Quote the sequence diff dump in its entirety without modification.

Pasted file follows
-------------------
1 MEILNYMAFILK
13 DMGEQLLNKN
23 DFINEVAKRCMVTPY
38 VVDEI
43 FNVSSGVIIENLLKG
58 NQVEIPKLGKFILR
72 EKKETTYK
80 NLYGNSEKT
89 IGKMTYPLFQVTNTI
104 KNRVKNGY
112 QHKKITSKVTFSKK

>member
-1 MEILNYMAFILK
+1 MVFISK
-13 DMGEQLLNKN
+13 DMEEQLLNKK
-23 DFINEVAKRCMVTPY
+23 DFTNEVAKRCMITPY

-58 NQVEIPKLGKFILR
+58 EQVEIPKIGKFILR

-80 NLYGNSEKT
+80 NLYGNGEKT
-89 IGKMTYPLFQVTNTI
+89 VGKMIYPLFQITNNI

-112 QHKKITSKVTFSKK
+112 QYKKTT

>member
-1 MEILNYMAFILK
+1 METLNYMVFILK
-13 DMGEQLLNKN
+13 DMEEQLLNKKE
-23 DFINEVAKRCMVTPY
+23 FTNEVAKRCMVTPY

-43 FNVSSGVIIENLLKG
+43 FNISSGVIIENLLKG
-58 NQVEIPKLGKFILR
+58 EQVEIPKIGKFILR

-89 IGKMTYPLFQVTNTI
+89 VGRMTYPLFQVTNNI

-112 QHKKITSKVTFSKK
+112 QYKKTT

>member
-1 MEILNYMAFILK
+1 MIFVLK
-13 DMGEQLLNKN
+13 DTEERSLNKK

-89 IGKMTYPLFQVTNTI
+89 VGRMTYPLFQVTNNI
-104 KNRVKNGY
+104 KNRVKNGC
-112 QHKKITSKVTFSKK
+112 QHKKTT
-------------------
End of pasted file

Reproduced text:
1 MEILNYMAFILK
13 DMGEQLLNKN
23 DFINEVAKRCMVTPY
38 VVDEI
43 FNVSSGVIIENLLKG
58 NQVEIPKLGKFILR
72 EKKETTYK
80 NLYGNSEKT
89 IGKMTYPLFQVTNTI
104 KNRVKNGY
112 QHKKITSKVTFSKK

>member
-1 MEILNYMAFILK
+1 MVFISK
-13 DMGEQLLNKN
+13 DMEEQLLNKK
-23 DFINEVAKRCMVTPY
+23 DFTNEVAKRCMITPY

-58 NQVEIPKLGKFILR
+58 EQVEIPKIGKFILR

-80 NLYGNSEKT
+80 NLYGNGEKT
-89 IGKMTYPLFQVTNTI
+89 VGKMIYPLFQITNNI

-112 QHKKITSKVTFSKK
+112 QYKKTT

>member
-1 MEILNYMAFILK
+1 METLNYMVFILK
-13 DMGEQLLNKN
+13 DMEEQLLNKKE
-23 DFINEVAKRCMVTPY
+23 FTNEVAKRCMVTPY

-43 FNVSSGVIIENLLKG
+43 FNISSGVIIENLLKG
-58 NQVEIPKLGKFILR
+58 EQVEIPKIGKFILR

-89 IGKMTYPLFQVTNTI
+89 VGRMTYPLFQVTNNI

-112 QHKKITSKVTFSKK
+112 QYKKTT

>member
-1 MEILNYMAFILK
+1 MIFVLK
-13 DMGEQLLNKN
+13 DTEERSLNKK

-89 IGKMTYPLFQVTNTI
+89 VGRMTYPLFQVTNNI
-104 KNRVKNGY
+104 KNRVKNGC
-112 QHKKITSKVTFSKK
+112 QHKKTT